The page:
About the Book
Lola was a young child when she was stolen from her gypsy family in England and sold into prostitution. Through a combination of spirit and luck (both good and bad) she eventually finds herself indentured to a wealthy family in the southern United States. Learning quickly that she can rely on no-one but herself, Lola finds a way to strike out on her own and she heads for Nassau. It is there that she meets (and falls for) the dread pirate Blackbeard ...
Why I Read It
This book arrived in the mail as an unsolicited review copy. Generally I donate all unsolicited books to charity but this one caught my attention for some reason. I guess I was in the mood for a pirate adventure!
The cover is very eye-catching, don't you think? I'm not usually one to notice a book cover but this one is pretty striking. A friend saw me reading it and was enthralled by the cover so apparently I'm not alone in this. What do you think of it?
Okay, on to the actual review ... Do you remember when I wrote about the Bloody Jack books? I couldn't help but compare those books with this one since they have a lot of the same subject matter. Whereas Jacky seems to catch all the breaks (at least, all the ones having to do with her "virtue"), Lola's story is much more realistic. Bad things happen to Lola again and again, but - sad, but true - they are the kinds of things you would expect to happen to a young, pretty girl without family in this time and place. My heart broke for the situations she found herself in (some of them were truly horrible). Still, Lola is a great character and I was rooting for her throughout the book.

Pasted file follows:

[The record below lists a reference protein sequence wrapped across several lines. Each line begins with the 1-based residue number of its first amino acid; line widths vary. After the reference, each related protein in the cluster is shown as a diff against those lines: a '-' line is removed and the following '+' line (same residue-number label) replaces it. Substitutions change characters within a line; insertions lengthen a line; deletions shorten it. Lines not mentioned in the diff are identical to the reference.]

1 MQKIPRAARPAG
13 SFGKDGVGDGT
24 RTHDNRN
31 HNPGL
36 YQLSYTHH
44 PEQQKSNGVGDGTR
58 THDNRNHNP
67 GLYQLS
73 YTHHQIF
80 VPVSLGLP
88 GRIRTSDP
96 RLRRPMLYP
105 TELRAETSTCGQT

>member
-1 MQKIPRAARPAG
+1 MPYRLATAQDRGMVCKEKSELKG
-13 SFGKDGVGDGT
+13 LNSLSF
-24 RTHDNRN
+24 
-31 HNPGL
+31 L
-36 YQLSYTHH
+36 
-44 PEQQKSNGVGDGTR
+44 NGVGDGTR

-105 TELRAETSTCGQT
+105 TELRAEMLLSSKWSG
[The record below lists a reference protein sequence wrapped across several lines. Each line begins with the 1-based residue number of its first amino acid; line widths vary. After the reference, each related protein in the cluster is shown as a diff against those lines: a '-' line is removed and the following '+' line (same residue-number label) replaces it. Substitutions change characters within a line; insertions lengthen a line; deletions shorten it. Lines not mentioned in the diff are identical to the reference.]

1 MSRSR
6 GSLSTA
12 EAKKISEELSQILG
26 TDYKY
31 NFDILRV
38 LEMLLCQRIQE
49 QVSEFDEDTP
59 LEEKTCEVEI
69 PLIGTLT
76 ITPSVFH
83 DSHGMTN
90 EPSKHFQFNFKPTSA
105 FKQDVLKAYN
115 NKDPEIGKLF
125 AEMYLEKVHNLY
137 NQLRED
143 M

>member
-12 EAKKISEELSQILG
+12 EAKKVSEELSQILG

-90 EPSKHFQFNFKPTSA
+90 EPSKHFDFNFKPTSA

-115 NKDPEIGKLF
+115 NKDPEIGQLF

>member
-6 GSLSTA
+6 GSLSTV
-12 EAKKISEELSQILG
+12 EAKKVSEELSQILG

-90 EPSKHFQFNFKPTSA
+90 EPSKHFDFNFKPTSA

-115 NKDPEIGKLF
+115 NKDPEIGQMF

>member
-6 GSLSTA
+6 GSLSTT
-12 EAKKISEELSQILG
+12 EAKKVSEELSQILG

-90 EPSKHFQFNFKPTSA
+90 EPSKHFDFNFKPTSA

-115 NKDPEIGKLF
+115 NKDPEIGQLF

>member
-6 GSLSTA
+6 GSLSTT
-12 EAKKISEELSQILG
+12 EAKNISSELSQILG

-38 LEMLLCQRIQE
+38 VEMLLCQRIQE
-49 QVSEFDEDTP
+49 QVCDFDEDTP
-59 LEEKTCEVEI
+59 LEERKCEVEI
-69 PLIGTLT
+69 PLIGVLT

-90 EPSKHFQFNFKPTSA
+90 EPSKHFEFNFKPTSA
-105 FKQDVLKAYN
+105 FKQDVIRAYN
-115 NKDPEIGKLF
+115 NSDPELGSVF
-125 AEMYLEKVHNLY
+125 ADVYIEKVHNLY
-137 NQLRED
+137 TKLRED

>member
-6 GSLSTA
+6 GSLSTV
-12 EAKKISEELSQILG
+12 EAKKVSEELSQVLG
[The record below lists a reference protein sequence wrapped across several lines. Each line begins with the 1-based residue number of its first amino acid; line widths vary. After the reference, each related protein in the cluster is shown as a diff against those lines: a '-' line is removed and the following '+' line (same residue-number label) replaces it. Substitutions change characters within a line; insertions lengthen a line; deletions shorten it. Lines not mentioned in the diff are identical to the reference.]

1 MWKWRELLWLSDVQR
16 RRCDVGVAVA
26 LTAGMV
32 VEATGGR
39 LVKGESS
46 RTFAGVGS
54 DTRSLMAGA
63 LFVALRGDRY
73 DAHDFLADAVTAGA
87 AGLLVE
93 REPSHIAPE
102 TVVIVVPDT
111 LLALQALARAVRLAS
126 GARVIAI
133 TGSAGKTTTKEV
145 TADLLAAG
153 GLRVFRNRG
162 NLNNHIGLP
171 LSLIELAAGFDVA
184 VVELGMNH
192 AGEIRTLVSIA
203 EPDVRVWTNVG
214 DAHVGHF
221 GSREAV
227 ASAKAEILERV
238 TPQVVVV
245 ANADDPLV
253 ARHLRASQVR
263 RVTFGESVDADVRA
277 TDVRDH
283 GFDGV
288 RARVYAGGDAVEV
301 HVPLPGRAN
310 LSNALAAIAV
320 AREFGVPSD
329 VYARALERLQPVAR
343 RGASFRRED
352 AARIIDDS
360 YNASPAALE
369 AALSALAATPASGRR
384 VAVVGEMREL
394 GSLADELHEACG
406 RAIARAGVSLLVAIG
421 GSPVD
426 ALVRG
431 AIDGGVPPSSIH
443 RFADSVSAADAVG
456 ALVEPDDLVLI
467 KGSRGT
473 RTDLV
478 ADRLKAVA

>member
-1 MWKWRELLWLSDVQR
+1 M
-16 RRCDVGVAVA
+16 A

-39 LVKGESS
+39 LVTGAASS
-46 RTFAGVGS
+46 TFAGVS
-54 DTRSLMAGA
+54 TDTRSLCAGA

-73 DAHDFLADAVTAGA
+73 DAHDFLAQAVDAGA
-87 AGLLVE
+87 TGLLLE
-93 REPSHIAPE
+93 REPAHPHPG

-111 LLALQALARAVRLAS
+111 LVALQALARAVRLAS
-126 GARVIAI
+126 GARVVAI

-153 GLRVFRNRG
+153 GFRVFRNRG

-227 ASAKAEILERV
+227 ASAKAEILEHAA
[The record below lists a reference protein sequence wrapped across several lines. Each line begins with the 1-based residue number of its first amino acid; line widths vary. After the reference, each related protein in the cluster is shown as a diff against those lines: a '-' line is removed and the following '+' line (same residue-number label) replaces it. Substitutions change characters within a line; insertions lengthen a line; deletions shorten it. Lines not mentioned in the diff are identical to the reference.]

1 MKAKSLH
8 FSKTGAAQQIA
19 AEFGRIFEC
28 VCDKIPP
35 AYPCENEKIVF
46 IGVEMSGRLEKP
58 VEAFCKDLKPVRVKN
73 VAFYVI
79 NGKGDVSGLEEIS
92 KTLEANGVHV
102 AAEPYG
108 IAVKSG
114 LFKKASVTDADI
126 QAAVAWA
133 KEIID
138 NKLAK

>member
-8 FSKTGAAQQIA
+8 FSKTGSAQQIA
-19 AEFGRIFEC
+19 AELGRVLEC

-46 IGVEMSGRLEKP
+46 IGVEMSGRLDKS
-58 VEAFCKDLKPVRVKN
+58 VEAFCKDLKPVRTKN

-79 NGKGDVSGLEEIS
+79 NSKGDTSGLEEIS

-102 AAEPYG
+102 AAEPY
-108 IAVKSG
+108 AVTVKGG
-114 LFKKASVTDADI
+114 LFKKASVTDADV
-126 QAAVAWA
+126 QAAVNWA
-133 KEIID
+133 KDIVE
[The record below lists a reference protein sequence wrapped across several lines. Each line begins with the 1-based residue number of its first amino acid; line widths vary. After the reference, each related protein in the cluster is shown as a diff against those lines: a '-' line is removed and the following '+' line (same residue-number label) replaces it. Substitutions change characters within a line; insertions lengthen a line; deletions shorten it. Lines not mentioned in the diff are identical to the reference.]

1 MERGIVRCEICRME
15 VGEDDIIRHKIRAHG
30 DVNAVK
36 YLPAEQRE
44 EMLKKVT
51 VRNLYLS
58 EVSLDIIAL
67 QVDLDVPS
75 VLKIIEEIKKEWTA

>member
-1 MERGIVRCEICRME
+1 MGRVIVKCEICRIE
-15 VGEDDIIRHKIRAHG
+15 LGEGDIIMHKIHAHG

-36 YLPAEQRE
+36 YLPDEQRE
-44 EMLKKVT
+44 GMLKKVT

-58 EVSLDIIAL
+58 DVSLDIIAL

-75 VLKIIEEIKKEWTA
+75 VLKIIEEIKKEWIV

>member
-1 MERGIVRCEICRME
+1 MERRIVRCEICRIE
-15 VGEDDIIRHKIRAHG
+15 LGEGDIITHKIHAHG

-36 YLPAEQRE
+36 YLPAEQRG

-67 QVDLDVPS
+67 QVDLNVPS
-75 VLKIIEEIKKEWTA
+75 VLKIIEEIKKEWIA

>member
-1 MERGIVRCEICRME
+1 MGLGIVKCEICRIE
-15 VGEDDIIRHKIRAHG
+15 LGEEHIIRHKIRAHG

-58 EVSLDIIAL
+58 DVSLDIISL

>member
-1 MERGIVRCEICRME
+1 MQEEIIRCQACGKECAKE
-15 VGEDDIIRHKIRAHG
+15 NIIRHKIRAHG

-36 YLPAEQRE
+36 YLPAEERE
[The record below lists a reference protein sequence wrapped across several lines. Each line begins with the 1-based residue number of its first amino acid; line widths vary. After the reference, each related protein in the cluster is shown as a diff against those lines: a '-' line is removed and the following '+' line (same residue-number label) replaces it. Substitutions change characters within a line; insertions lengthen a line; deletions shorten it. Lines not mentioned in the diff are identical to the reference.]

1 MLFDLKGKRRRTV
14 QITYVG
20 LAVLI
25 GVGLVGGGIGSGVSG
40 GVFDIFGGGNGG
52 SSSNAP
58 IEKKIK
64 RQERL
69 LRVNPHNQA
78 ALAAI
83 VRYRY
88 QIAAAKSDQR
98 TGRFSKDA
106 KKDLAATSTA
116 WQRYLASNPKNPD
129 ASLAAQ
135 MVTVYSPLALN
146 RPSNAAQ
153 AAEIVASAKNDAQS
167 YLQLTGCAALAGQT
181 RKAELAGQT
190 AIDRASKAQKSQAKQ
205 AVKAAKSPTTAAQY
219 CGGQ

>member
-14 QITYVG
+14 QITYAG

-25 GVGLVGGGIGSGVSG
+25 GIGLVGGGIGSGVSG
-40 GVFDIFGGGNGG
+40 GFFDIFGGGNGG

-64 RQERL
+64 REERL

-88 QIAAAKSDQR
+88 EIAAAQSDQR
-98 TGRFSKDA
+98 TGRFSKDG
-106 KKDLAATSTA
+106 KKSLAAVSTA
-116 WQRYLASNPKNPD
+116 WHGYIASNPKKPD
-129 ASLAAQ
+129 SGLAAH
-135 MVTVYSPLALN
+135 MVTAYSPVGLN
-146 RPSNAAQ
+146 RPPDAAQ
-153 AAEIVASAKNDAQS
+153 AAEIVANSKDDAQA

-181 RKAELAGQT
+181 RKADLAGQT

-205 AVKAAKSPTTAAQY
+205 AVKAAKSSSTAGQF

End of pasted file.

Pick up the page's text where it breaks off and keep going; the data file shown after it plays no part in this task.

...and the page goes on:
Another thing I really liked about the book was the fictional set-up in the first few pages. Apparently Daniel Defoe (author of ROBINSON CRUSOE) saw Lola and heard that she was Blackbeard's last wife. He became fascinated with writing her story, and the book is the extensive interview he conducted with Lola. I don't always like it when real people are pulled into fictional stories but in this case it worked really well for me.
I'm not at all knowledgeable about piratical history but there is a great deal of it in this book. It has the ring of truth so I suspect that the author did a great deal of research. However, not having the background knowledge myself, I can't say whether the historical details are correct or not. They do make for a fascinating story though, and if the ARE true then there was some craziness going in in the Caribbean in those days!
There were parts of the story, especially near the end, that seemed rushed or that didn't fit so well with the rest of the book, but in spite of that I still enjoyed this one a great deal.
Oh, one more thing! There's a line on the cover that reads, "Life isn't kind ... Neither is she." I really don't like this line. Having read the book, I don't feel like it fits Lola at all. She was hard, yes, but I wouldn't say she was unkind.